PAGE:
CFP Special Issue of Humanities: Gender, Race and Material Culture

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Special Issue “Gender, Race, and, Material Culture”

A Special Issue of Humanities

Deadline for Manuscript Submission: 31 December 2020.

 

Special Issue Editor

Prof. Maureen Daly Goggin

Guest Editor

Department of English, Arizona State University, PO Box 871401, Tempe, Arizona, USA

Interests: history of rhetoric; feminism; visual rhetoric; and material culture

Website: http://www.public.asu.edu/~mdg42/

 

Prof. Maureen Daly Goggin

Guest Editor

 

Special Issue Information

 

Relationships between objects and gender are formed and take place in ways that are so accepted as “normal” as to become “invisible.” Thus we sometimes fail to appreciate the effects that particular notions of femininity and masculinity have on the conception, design, advertising, purchase, giving and uses of objects, as well as on their critical and popular reception.

--Pat Kirkham and Judy Attfield[1]

An allied tradition of socialist analysis . . . has habitually contrasted the cultures of production and consumption:  the former characterized as collective, male, creative and useful, the later individualistic, female, parasitic and pointless.

--Amanda Vickery[2]

Over the past two decades, researchers in rhetoric, literary studies, history, and cultural studies—fields that have traditionally focused almost exclusively on scripted or written texts—have turned increasingly to material culture to explore the significance of material artifacts and material strategies for ways of understanding history, culture, race, gender, sexuality, ableness, politics, economics, and literacy. Material culture encompasses a wide range of objects, from pottery shards to smart phones, that humans have a hand in making. Those who study material culture are interested in exploring how objects are designed, created, circulated, consumed, collected and/or repurposed. Objects, of course, are polysemic and multifunctional and can never be reduced to just one category, but each facet offers a starting point for understanding the role of everyday objects and their role in constituting and reflecting, as expressed by Kirkham and Attfield in the epigraph note, gender to which we must also add race. Indeed, since Thornstein Veblen, production and consumption have been gendered[3]: as Amanda Vickery above argues, men with production and women with consumption. However, recently this problematic binary has been dispelled even though it stubbornly remains. This Special Issue will focus on material objects and their role in constructing/reflecting gender and race.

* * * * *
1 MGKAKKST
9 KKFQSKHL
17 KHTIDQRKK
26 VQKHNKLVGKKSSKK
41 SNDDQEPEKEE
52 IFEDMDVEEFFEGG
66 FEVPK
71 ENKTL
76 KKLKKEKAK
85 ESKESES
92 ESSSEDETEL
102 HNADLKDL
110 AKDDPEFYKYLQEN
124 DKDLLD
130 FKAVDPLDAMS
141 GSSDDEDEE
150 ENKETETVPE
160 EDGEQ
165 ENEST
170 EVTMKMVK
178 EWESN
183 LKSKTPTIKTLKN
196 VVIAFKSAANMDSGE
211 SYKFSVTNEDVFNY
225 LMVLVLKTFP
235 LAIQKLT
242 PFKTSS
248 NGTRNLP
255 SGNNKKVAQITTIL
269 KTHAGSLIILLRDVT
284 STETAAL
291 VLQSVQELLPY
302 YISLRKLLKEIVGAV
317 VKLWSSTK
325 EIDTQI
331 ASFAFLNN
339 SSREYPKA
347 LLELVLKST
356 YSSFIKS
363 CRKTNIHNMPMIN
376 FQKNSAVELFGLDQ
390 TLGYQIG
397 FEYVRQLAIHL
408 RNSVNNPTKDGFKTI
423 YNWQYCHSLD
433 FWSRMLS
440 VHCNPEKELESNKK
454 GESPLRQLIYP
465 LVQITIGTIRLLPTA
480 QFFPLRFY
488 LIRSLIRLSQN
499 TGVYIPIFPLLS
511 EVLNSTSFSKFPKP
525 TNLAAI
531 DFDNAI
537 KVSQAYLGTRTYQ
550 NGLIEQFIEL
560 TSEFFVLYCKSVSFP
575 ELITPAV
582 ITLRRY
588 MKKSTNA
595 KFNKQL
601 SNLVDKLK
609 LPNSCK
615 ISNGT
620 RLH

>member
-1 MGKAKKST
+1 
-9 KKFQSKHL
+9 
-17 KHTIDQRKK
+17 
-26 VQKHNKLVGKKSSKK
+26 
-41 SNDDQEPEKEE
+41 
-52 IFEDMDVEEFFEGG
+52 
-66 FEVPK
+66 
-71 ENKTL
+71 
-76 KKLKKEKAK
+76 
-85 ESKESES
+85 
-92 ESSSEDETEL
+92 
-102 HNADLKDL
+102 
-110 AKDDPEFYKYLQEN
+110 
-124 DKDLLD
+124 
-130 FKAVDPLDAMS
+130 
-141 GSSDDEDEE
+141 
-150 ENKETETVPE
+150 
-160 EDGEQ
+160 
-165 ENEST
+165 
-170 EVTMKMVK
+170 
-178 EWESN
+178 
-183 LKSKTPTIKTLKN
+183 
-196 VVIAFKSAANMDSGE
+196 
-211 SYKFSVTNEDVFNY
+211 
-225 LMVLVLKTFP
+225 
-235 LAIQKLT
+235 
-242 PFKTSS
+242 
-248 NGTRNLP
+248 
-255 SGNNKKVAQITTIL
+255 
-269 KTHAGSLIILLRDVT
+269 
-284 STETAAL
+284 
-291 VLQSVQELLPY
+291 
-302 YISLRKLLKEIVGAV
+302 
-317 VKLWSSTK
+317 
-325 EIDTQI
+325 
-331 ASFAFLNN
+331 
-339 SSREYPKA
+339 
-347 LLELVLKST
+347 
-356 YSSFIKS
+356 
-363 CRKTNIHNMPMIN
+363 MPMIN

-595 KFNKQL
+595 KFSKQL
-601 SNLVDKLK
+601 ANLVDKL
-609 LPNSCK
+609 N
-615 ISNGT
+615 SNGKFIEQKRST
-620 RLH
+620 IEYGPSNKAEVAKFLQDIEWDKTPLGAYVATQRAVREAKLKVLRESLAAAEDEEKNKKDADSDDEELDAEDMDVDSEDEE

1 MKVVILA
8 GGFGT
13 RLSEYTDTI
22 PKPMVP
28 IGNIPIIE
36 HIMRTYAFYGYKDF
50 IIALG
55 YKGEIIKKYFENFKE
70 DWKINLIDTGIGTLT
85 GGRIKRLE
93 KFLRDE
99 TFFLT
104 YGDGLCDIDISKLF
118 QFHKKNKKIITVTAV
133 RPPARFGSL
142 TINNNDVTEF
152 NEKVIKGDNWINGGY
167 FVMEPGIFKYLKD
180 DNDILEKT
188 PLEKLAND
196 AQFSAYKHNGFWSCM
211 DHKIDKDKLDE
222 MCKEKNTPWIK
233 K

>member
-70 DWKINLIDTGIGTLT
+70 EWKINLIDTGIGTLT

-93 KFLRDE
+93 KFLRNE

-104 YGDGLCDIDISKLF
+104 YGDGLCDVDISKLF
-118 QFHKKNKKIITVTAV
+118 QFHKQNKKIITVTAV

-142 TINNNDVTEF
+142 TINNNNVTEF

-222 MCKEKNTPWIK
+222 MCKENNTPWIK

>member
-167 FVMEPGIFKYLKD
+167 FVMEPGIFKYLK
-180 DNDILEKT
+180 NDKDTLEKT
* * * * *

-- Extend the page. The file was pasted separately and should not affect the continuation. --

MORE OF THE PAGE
Take, for instance, the artificial, social hierarchical division between art and craft. Beginning in the eighteenth century and solidified through the nineteenth, art became gendered as divisions between supposed high and low arts were drawn, a distinction between male and female practices was made, and a separation of art and craft was concreted. Men were allotted the top position of high art and women the lower as craft. Yet, the distinction in practice makes little sense. As the artist Kate Themel argues, “Art is not a separate ‘world’ from Craft. These two things are not entities themselves but rather they are specific aspects of all creative work.” [4]  The problematic division is now being challenged through an understanding that artists work along a continuum not of type but of quality and ability to produce good things regardless of the medium, whether in paint, sculpture, textile, wood, or any other medium.

Some questions to consider:

  • What is the relationship between art/craft and race and/or gender?
  • How are things raced and/or gendered?
  • In what aspects of the life cycle of an object does race and gender figure?
  • How do race and gender operate differently across the life cycle of an object, from design, to production, to commodification, to using, to collecting, to repurposing?
  • Why are objects raced and/or gendered?
  • Who wins, who loses by the gendering and racing of things and their processes?
  • What is the relationship of identity to everyday things?
  • How do objects make manifest life cycles from birth to death?

This Special Issue is not limited by these questions; they are meant merely to generate thinking about the issues of material things, gender, and race. We welcome proposals that tackle questions of gender, race, and material culture in both fiction and nonfiction spaces around the globe.

Abstracts of 150–200 words, along with 150–200-word bios, should be submitted by 1 June 2020. Completed articles of 5000–8000 words should be submitted by 31 December 2020.

 

Keywords: material culture; material artifacts; material strategies; social hierarchical division; art; race; gender

 

[1] Pat Kirkham and Judy Attfield, Introduction to The Gendered Object, ed. Pat Kirkham (Manchester and New York: Manchester University Press, 1996), 1.

[2]Amanda Vickery, “Women and the World of Goods: A Lancashire Consumer and Her Possessions, 1751-81.” Consumption and the World of Goods, ed. John Brewer and Roy Porter (Routledge, 1993, 274-301), 274.

[3] Thorstein Veblen, The Theory of the Leisure Class, 1899. (Viking Press, 1967).

[4] Kate Themel, “ART & CRAFT Cannot Be Separated,” Ragged Cloth Café, Serving Art and Textiles (March 11, 2008). Accessed 6 September 2013. http://raggedclothcafe.com/2008/03/11/counterpoint-art-craft-cannot-be-separated/ Accessed 6 September 2013.